‘I’m going to end you’ – Damon Hill recalls ‘bold’ Daniel Ricciardo comment as McLaren nightmare returns

Oliver Harden
Daniel Ricciardo looks confused during his doomed McLaren career in 2022 with an inset of Ricciardo in 2024

Is it happening again? Daniel Ricciardo's poor start to the 2024 season has clear similarities to his doomed McLaren career

Daniel Ricciardo’s F1 career is in danger of “evaporating” at RB, with his early 2024 struggles reminiscent of his nightmare spell at McLaren.

That is the opinion of 1996 World Champion Damon Hill, who reckons his warning that he would “end” Lando Norris’s career has come back to bite him.

Daniel Ricciardo’s McLaren threat resurfaces amid F1 2024 struggles

Ricciardo finds himself fighting for his F1 future after a desperate start to the new season, in which he has been consistently outperformed by RB team-mate Yuki Tsunoda.

Reports last week indicated Red Bull’s junior team could seek to replace Ricciardo ahead of next month’s Miami Grand Prix, but PlanetF1.com understands suggestions that the Australian is in immediate danger of losing his seat are premature.

Ricciardo’s struggles with RB came after he was dropped by McLaren at the end of the 2022 season after two seasons of lagging behind Norris, despite claiming the team’s first victory in nine years at the 2021 Italian Grand Prix.

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Appearing on the F1 Nation podcast, Hill recalled Ricciardo interrupting Norris during a Sky F1 interview at the 2020 Emilia Romagna Grand Prix to warn his future team-mate that he was going to finish his career at McLaren.

Asked about Ricciardo’s current struggles, he said: “It’s reminiscent of what happened when he went to McLaren.

“I remember – I think it was at Imola, doing some stuff with Sky – we were interviewing Lando.

“The news had come that he was going to be driving for McLaren alongside Lando and he walked past, went up to him and said in a kind of jokey way: ‘I’m going to end you.’

“I remember thinking: ‘Ouch, that was a bit of a bold comment’ – and it [turned out to be] the other way around.

“He never felt comfortable in McLaren – he was hunting all the time for setup – and the same story is coming out now from the RB. There’s only so many times you can do that.”

Hill fears Ricciardo has become a “fussy” driver when it comes to his requirements from his car, likening his situation to Sebastian Vettel after F1’s 2014 regulations marked the end of the blown-diffuser era.

He explained: “Maybe he’s one of these drivers who’s matured too quickly and you get to the point where you become fussy about how you like your car.

“When they’re very young, they don’t ask the question. Look at Ollie Bearman [in Saudi Arabia] – they get one go, they don’t know anything else, they just drive.

“Once you’ve had lots of experience, sometimes the experience overwrites everything else and you’re looking for that good experience again, in the setup and a feeling from a car, when it’s not going to come because it’s a different car.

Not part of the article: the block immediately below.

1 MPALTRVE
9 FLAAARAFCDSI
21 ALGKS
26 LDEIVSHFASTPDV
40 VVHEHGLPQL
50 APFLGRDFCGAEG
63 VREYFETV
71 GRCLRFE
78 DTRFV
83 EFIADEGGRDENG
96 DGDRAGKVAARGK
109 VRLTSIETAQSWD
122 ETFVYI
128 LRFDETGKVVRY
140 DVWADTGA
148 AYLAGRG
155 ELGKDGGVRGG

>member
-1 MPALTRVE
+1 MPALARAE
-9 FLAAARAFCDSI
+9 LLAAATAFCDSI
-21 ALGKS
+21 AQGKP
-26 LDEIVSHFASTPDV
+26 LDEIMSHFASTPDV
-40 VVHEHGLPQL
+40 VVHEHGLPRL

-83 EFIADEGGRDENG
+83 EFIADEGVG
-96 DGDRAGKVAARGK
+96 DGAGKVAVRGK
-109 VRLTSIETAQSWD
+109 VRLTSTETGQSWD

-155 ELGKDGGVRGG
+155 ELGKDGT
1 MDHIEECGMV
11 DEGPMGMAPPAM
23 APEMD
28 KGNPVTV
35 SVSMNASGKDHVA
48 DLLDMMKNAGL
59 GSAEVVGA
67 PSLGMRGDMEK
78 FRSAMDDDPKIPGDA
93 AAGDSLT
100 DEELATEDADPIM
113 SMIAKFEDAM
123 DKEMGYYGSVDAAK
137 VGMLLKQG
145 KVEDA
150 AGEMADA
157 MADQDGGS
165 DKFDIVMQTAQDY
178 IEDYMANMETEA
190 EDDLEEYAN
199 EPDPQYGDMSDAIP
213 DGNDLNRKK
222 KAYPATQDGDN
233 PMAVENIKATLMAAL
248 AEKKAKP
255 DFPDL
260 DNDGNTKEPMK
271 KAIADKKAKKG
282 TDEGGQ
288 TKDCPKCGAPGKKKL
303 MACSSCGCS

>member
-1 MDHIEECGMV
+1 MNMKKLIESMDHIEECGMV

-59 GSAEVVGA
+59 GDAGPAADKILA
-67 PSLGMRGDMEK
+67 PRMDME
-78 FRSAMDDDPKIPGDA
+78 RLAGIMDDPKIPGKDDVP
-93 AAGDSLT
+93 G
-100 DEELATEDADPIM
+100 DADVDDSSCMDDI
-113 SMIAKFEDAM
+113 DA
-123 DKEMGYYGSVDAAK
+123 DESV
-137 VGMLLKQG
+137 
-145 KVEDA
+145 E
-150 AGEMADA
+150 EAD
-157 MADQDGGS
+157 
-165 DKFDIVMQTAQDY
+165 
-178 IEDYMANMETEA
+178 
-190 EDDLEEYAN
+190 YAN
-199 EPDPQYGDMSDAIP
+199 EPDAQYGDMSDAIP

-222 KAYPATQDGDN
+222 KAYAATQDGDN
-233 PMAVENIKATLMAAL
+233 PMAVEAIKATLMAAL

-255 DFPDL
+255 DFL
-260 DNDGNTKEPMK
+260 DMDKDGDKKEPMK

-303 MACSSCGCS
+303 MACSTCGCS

“Someone like Yuki has been told: ‘You’ve got to drive it, this is what it is.’ He’s just getting on with it and Daniel’s looking for something else.

“It happened with Sebastian Vettel as well. Once he lost the blown diffuser, suddenly it was more difficult for him to drive. Some drivers have a style and they need a setup, they need a kind of car, but you can’t get it.

“The question is: do the greats just get on with it and adapt? Would someone like [Ayrton] Senna care how the car handled or would he just overcome it, overpower it? I think the latter is true.

“At some point you have to say to Daniel: ‘Listen, your career is about to evaporate, you just have to get over it and just drive this damn thing and not look for perfection. You’re never going find it. It’s not coming. Alright? You’re going to have to find a way to drive this thing and wring its neck, because you’re getting beaten by Tsunoda.’

“It’s a bit sad for us to interpret this as being Daniel’s lost form [when] Yuki has gained form. He’s definitely driving brilliantly, he’s driving very well.

“It’s a little bit unfair to to diminish Yuki’s performance because we assume Daniel should be beating him.

“I think Tsunoda has moved on leaps and bounds.”

Hill’s fellow pundit, the AS reporter Jesus Balseiro, believes Ricciardo is no longer a realistic candidate to replace Sergio Perez at Red Bull, having made no secret of his desire to reclaim his former seat alongside Max Verstappen in 2025.

And he fears Ricciardo is in for yet another challenging weekend at Tsunoda’s home race at Suzuka, where the 34-year-old will be replaced by Ayumu Iwasa for the opening practice session.

Balseiro said: “Missing FP1 will not help, definitely, and you’re competing against the local hero there.

“We have a free Red Bull seat available for next year and Daniel was the favourite last year when he came back and did that amazing test with the RB19.

“And suddenly, you wouldn’t even think about him being part of the family in Red Bull, you wouldn’t even think about him as a candidate for next year’s Red Bull against Checo. That says something.

“Maybe Formula 1 is going in another direction and maybe Daniel is not following that trend, I don’t know.

“Maybe a younger driver comes in, we will see.

“If he gets less free practice at Suzuka and he doesn’t get over this fight against his team-mate, it may be complicated during this first leg of the season.”

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